Energy efficiency and whole home comfort is one reason to schedule an attic inspection and replace outdated insulation. However, an attic inspection can also help to locate sources of toxins that compromise indoor air quality. If necessary, we’ll remove old or dilapidated insulation, eliminate pest, mold, or mildew infestations, sanitize the entire attic space, and install new insulation. 

We can also help you identify other toxic sources, eliminating toxins in the home so you benefit from optimized indoor air quality and can breathe easy again. 

5 Steps To Optimize Your Attic And Eliminate Toxins In Your Home  

Here are the five steps attic solutions contractors can optimize your attic space, eliminate toxins in the home, and keep improving IAQ. 

Schedule an attic inspection

The first step is to schedule an attic inspection with a local, licensed insulation contractor. You’d be amazed at what we have found up in attics. In addition to years, or decades, of dust and debris, we often find old paint cans or other household chemicals that are slowly off-gassing toxic fumes into your home’s air space.  

This means they are able to seep through walls or into HVAC ducts, polluting the home’s interior air. If you live in a home that is 10 years old or older, we may also find other toxic sources. These include things such as: 

  • Rodent and pest infestations
  • Mold, mildew, or rot
  • Water damage
  • Condensation indicating inadequate ventilation
  • Damaged insulation
  • Asbestos

Once we know what we’re dealing with, we’ll create a plan to remove toxins from the space, clean up the mess, and install fresh, new insulation. 

Remove the toxic offenders

When toxins have been located and identified, it’s a good idea to remove them. If you’re using the attic as a space to store old paints, varnishes, sealants, or other household chemicals, we recommend relocating those to a storage area or shed that is separate from your home. That’s the best way to keep the fumes out of your living space. Waste toxins can be taken away to disposal sites that accept household toxic waste. 

If the source of the toxins is rodent or pest waste, or mold/mildew infestations, the debris should be removed. Take precautions to prevent further pest infestations by removing access to the home and learning more about natural ways to repel rodents and pests from your attic space. Any damaged or water rotted insulation should also be removed. 

Perform a full attic clean out and sanitization

When all of the toxic materials and waste have been removed, it’s time to perform a full attic cleanout and sanitization process. This isn’t as easy as it sounds. While it can be a DIY project, we recommend using professionals. Our industrial, high-performance HEPA vacuums, combined with the right protective gear and expertise allow us to perform the entire attic clean and sanitation safely and without making a mess.  

Once the space has been cleared out and cleaned up, we use professional, eco-safe sanitizing products that eliminate odors and get rid of any residual toxins that may have settled into cracks, nooks, crannies, or structural wood grains. We’ll also clean out your HVAC ducts and crawl spaces upon request.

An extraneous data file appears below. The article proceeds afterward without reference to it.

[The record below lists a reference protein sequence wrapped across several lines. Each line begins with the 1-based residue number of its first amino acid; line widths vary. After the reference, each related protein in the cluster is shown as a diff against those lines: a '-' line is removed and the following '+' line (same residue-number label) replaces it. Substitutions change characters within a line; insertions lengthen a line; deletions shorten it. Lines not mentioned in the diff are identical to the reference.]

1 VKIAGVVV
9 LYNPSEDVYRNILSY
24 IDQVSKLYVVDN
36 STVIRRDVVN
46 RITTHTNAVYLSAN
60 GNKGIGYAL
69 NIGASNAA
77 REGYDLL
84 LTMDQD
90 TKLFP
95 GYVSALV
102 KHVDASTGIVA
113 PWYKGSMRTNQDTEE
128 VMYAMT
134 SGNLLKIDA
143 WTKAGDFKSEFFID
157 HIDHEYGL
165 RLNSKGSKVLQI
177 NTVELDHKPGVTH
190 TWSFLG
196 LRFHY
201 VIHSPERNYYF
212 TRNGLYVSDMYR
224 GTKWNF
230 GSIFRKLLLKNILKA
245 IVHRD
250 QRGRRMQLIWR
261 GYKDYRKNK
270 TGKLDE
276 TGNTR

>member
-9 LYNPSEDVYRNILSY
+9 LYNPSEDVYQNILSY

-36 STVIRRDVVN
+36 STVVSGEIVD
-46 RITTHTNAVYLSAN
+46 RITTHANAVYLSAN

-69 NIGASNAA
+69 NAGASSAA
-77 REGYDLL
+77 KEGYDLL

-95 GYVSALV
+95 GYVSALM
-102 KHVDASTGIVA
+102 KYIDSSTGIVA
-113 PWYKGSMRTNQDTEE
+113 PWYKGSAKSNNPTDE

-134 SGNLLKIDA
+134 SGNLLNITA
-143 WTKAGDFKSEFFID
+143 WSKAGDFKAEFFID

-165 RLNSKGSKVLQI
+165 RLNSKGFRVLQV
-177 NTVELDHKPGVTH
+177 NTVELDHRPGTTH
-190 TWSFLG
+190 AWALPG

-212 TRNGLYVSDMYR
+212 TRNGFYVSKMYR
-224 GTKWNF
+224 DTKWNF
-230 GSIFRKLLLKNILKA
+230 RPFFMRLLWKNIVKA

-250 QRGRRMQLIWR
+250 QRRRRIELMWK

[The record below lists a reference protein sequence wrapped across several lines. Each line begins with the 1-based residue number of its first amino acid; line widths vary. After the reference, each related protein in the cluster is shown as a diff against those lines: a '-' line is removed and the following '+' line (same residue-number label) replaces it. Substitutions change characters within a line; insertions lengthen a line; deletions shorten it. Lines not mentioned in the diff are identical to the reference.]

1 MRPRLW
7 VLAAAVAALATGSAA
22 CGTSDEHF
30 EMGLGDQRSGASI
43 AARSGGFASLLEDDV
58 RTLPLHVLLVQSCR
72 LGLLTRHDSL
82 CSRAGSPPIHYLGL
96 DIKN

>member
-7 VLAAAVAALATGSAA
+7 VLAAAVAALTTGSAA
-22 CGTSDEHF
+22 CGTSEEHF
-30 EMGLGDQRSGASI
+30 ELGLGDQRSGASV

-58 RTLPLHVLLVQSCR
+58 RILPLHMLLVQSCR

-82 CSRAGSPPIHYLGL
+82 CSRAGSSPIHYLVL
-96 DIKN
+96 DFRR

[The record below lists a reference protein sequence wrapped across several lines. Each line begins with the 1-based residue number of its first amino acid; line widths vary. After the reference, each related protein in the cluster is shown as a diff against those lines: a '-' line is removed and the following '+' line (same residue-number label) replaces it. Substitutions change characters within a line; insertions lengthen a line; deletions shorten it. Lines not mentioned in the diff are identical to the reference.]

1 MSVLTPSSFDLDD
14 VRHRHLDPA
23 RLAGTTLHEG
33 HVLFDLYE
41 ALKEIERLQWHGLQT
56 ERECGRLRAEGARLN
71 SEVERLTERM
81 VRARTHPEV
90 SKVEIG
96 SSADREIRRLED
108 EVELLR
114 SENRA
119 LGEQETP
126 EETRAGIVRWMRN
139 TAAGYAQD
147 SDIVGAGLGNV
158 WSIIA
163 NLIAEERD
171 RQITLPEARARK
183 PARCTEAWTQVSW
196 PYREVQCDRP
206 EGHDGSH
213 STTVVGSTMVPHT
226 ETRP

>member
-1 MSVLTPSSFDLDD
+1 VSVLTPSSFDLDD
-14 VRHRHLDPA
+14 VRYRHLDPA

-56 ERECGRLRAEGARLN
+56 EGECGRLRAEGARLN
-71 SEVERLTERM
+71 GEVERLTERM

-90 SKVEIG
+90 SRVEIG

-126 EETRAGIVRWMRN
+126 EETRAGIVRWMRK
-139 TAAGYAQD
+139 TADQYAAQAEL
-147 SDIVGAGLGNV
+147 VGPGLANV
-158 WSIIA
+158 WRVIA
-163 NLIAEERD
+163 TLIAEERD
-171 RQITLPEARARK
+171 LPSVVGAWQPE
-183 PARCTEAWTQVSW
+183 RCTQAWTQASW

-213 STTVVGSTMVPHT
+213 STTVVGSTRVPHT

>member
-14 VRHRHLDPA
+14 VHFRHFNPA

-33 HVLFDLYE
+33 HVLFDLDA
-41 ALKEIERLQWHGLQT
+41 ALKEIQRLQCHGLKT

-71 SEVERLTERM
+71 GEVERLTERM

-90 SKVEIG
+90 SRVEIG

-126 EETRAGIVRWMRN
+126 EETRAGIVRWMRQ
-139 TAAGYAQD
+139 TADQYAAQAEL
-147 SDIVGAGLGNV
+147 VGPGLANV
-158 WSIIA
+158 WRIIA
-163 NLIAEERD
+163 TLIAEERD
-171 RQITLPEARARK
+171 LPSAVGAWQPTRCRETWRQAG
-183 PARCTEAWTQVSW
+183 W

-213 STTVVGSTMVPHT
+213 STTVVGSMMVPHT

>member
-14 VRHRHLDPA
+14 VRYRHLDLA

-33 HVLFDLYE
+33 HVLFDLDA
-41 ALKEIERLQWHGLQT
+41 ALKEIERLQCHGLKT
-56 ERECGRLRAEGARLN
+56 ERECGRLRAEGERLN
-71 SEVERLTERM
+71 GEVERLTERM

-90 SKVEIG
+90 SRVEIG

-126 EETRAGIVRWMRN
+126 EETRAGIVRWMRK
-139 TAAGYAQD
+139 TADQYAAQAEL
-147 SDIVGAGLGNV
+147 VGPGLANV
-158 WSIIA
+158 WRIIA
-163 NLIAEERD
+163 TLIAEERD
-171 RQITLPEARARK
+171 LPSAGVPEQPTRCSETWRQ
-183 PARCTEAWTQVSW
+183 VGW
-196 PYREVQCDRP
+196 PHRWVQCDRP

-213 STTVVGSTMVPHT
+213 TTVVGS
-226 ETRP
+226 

Inspect your home’s ventilation system

The roof and attic system go hand in hand, and both of them rely on adequate ventilation to do their job properly. Without ventilation, the temperature differences between indoor and outdoor air make the attic vulnerable to condensation and moisture control issues. In addition to creating an unregulated humidity system, this makes your attic more prone to mold and mildew issues. 

And, of course, without proper ventilation, any toxic fumes present in your attic or home space have a harder time getting out. Over time, this leads to poor indoor air quality that can compromise your health. In fact, the EPA says that the average indoor air quality in American homes is often worse than the polluted air outside.  

Your insulation contractor can help you establish whether your attic is properly ventilated or not. If not, we recommend getting in touch with your local roofing contractor to provide adequate ventilation before replacing your insulation to protect your investment. 

Replace the insulation

Finally, replacing your attic insulation – combined with its sanitized foundation and upgraded ventilation – eliminates toxins in the home by preventing the development of mold and mildew, or the rapid breakdown of insulation products, which have the ability to compromise indoor air quality via spores or off-gassing. By replacing outdated insulation, focusing on more eco-friendly options, you’ll automatically eliminate potential toxins and help to improve indoor air quality.

Want A Safer Home?

Ready to eliminate toxins in your home with an attic makeover? Contact the pros at Attic Solutions and schedule an appointment.

Why Is Attic Insulation So Important During The Summer?

why is attic insulation so important during the summer

There is a common misconception that insulation is there to “keep your house warm” during the cooler months. In fact, adequate attic insulation is just as important during the summer months.

Attic Insulation Benefits During The Summer 

A free consultation with a licensed insulation contractor is the best way to determine if you need to install or replace attic insulation, as well as any other updates for a more energy-conscious home envelope. 

Attic insulation reduces solar heat gain 

The roof absorbs a tremendous amount of heat from the sun – called solar heat gain. This heat transfers directly into your attic space, which then migrates into the living spaces. On a hot summer day, attic temperatures can get as high as 150 to 160 degrees F, even if outdoor temperatures never go above the low-90s.  

The combination of convection (hot air rises) and the natural movement of hot air moving into cooler air spaces (because warm air particles move more and faster than cold air particles) means all that hot air is trying to move into the attic’s adjacent living spaces.